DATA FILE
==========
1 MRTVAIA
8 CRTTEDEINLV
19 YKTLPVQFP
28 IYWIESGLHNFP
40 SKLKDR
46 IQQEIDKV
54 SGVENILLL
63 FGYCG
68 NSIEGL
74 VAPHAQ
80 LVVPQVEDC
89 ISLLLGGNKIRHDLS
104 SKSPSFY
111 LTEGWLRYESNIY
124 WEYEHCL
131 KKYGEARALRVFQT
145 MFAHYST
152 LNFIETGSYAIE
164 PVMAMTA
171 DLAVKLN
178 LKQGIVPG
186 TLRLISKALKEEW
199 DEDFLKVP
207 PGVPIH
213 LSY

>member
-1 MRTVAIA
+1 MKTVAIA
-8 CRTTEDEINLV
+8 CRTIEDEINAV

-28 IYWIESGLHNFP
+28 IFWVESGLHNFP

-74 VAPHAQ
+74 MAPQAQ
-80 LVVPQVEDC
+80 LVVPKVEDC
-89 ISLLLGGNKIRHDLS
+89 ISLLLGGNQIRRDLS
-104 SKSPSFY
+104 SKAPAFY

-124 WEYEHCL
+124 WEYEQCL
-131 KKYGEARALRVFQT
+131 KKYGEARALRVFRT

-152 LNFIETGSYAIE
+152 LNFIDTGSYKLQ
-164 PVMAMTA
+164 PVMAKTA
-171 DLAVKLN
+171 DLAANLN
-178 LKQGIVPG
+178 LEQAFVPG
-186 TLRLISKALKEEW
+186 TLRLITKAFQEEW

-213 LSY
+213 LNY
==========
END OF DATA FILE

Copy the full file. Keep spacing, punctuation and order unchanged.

1 MRTVAIA
8 CRTTEDEINLV
19 YKTLPVQFP
28 IYWIESGLHNFP
40 SKLKDR
46 IQQEIDKV
54 SGVENILLL
63 FGYCG
68 NSIEGL
74 VAPHAQ
80 LVVPQVEDC
89 ISLLLGGNKIRHDLS
104 SKSPSFY
111 LTEGWLRYESNIY
124 WEYEHCL
131 KKYGEARALRVFQT
145 MFAHYST
152 LNFIETGSYAIE
164 PVMAMTA
171 DLAVKLN
178 LKQGIVPG
186 TLRLISKALKEEW
199 DEDFLKVP
207 PGVPIH
213 LSY

>member
-1 MRTVAIA
+1 MKTVAIA
-8 CRTTEDEINLV
+8 CRTIEDEINAV

-28 IYWIESGLHNFP
+28 IFWVESGLHNFP

-74 VAPHAQ
+74 MAPQAQ
-80 LVVPQVEDC
+80 LVVPKVEDC
-89 ISLLLGGNKIRHDLS
+89 ISLLLGGNQIRRDLS
-104 SKSPSFY
+104 SKAPAFY

-124 WEYEHCL
+124 WEYEQCL
-131 KKYGEARALRVFQT
+131 KKYGEARALRVFRT

-152 LNFIETGSYAIE
+152 LNFIDTGSYKLQ
-164 PVMAMTA
+164 PVMAKTA
-171 DLAVKLN
+171 DLAANLN
-178 LKQGIVPG
+178 LEQAFVPG
-186 TLRLISKALKEEW
+186 TLRLITKAFQEEW

-213 LSY
+213 LNY